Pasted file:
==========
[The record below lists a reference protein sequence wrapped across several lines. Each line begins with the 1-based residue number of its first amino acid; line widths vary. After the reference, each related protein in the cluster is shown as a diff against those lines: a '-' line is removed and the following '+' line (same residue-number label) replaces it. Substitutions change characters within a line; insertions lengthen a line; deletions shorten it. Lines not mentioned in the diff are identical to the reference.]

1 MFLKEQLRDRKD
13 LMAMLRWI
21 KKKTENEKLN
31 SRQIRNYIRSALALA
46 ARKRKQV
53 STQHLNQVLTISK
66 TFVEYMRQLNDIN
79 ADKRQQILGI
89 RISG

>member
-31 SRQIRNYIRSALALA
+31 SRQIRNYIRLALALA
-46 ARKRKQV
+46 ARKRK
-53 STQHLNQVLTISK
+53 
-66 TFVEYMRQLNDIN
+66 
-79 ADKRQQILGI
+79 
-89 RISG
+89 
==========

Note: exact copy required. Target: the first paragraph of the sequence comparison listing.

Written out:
[The record below lists a reference protein sequence wrapped across several lines. Each line begins with the 1-based residue number of its first amino acid; line widths vary. After the reference, each related protein in the cluster is shown as a diff against those lines: a '-' line is removed and the following '+' line (same residue-number label) replaces it. Substitutions change characters within a line; insertions lengthen a line; deletions shorten it. Lines not mentioned in the diff are identical to the reference.]